You would be hard pressed to find anyone who disagrees with the statement that college cost have risen significantly in the past few years. How we got to the point where an average yearly state in-state tuition is $9,410 for a four-year public institution (The College Board) is up for debate. One of the biggest contributors, but least recognized factor, in the perceived increase in college tuition comes not from the institutions themselves, but from their state governments. Tuition has not increase exponentially, state funding has decreased at extraordinary rates.
Over the past decade, college-related cost (e.g. tuition, room, fees, etc.) have consistently risen an average of 4-7% annually. Historically, this increase has been offset by state subsidies, but since the 2008 recession, states have continued to divest in their public institutions of higher education. Since 1980, states have reduced funding on average by 40.2%. Colorado ranks first with a 69.4% decrease in funding. Texas, which used to cover up to 47% of college costs now only contributes 12% to the operational budget for its state universities. Arizona, home to ASU, the nation’s largest public institution, is projected to completely eliminate all support for higher education by 2032.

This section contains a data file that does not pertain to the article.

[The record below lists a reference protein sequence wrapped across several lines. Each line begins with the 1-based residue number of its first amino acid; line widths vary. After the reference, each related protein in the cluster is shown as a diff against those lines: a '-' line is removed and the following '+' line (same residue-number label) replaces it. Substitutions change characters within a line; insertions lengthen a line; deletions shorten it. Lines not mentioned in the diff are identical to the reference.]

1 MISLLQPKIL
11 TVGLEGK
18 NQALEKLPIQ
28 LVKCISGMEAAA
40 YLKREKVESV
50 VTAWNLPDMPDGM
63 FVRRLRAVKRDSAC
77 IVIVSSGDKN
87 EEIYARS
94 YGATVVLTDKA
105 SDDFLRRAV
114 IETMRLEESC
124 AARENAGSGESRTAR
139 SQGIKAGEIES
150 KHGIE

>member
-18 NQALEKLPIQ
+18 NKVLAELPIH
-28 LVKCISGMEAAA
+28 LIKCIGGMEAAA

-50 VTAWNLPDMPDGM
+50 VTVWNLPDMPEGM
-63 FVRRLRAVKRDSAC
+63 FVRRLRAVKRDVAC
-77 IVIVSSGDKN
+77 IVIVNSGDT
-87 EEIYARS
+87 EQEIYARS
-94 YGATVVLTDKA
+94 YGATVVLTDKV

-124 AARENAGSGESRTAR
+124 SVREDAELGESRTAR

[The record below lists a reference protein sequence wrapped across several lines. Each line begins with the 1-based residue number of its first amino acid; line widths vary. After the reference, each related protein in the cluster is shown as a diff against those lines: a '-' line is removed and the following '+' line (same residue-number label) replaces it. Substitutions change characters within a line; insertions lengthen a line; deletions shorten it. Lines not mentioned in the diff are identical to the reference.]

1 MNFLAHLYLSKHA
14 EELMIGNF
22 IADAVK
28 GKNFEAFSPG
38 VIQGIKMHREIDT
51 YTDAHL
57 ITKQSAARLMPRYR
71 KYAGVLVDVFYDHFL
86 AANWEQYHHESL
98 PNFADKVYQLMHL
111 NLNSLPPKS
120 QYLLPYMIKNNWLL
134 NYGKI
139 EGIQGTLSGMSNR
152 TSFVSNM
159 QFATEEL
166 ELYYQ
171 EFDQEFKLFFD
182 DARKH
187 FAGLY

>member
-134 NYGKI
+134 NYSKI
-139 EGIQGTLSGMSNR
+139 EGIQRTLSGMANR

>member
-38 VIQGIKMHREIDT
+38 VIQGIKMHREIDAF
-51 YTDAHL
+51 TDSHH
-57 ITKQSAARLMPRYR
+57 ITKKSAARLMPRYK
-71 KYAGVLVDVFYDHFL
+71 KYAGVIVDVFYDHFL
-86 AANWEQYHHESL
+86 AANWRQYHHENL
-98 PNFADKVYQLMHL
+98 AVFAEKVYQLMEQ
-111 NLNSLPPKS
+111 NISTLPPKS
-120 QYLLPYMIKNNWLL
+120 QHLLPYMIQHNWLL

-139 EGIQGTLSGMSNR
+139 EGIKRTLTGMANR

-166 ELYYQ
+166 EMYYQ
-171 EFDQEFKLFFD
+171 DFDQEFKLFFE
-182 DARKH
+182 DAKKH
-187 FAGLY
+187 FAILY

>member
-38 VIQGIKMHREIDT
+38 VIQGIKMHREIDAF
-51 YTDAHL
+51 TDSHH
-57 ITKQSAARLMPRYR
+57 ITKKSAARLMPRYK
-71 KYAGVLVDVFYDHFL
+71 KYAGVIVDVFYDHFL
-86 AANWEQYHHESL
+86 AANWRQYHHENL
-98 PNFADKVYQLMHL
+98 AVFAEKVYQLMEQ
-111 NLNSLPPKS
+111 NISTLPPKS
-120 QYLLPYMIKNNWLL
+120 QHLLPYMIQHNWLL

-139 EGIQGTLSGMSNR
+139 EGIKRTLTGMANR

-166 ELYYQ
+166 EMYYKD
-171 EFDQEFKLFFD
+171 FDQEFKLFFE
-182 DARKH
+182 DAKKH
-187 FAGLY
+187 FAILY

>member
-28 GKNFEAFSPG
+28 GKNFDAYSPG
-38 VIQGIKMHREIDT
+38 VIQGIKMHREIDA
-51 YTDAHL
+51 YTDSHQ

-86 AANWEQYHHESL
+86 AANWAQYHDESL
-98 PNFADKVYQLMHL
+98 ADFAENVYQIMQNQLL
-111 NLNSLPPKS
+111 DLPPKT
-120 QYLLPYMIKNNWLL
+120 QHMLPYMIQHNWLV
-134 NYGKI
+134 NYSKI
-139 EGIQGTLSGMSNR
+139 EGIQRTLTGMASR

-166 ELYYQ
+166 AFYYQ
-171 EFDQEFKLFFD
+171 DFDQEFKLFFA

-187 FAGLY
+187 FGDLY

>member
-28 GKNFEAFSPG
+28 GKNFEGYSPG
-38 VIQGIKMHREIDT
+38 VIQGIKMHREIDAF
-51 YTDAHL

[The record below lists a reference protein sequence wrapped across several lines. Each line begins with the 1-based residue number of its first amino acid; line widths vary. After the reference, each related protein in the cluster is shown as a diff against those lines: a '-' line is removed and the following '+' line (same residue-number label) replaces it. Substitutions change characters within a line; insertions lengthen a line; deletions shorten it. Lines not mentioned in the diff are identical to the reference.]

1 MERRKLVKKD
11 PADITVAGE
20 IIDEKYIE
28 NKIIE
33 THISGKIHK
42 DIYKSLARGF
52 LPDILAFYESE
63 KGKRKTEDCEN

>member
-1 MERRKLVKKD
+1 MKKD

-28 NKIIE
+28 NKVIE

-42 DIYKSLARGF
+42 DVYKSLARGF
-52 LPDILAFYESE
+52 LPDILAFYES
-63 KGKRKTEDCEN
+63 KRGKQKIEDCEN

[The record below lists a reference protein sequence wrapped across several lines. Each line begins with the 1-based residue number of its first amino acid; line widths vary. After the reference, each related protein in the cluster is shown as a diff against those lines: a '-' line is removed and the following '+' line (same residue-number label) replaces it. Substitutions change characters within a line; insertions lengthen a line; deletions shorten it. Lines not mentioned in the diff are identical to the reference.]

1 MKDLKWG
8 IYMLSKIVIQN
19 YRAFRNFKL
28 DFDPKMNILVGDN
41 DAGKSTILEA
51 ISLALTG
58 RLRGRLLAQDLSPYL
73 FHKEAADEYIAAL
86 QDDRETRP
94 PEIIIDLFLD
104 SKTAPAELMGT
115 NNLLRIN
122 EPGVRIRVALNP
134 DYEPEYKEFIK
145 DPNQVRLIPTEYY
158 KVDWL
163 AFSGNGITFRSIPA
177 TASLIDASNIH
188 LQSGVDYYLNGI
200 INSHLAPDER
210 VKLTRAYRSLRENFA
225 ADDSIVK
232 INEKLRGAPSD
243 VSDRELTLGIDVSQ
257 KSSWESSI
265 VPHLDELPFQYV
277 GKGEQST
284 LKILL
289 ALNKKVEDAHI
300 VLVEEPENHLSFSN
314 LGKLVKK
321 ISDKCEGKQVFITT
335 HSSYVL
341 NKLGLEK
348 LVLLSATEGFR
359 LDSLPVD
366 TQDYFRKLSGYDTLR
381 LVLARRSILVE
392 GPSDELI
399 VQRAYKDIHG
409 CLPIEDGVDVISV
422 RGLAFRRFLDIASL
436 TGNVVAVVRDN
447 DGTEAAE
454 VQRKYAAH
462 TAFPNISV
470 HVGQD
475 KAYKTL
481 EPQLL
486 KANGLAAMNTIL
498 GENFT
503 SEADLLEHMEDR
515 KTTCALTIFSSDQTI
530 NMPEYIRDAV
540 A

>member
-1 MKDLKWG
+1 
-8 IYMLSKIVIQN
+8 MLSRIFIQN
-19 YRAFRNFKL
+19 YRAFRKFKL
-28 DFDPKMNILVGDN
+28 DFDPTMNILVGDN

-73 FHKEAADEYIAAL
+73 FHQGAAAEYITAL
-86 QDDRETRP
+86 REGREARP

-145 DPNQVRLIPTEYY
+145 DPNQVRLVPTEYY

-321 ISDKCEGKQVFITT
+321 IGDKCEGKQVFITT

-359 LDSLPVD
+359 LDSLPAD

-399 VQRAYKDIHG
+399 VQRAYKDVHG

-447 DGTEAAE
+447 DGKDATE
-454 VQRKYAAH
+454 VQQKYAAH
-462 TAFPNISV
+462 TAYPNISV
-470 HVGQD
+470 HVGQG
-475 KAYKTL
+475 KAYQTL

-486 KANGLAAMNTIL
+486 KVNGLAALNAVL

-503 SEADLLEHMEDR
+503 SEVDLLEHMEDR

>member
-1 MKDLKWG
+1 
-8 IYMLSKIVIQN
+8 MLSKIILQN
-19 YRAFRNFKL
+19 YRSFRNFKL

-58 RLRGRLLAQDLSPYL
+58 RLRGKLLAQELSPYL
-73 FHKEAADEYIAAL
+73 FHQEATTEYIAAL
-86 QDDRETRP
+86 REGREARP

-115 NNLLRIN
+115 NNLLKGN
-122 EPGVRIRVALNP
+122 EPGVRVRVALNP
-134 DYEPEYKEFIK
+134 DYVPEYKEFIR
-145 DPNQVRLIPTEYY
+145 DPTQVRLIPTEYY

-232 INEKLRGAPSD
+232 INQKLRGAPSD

Essentially, over the past 35-years, for every one percent institutions have increases their rates, states decreased their funding by three percent. These cuts lead to widening gaps in coverage, and families are now expected to contribute up to an additional 28% in order to cover the cost of tuition alone.
Despite the fact that many states budgets are becoming easier balance during the economic recovery, returning to pre-recession investment levels, is still a challenge. The Washington Post reports, “The number of students enrolled in public colleges rose by 20 percent from the 2002-2003 school year to 2011-2012, according to the report. Meanwhile, median state funding per student fell 24 percent, from $6,211 in fiscal year 2003 to $4,695 in fiscal year 2012.” The increase in public college enrollments makes state subsidies at any level a hardship.
If this trends continue, is it still fair to call these institutions public colleges and universities?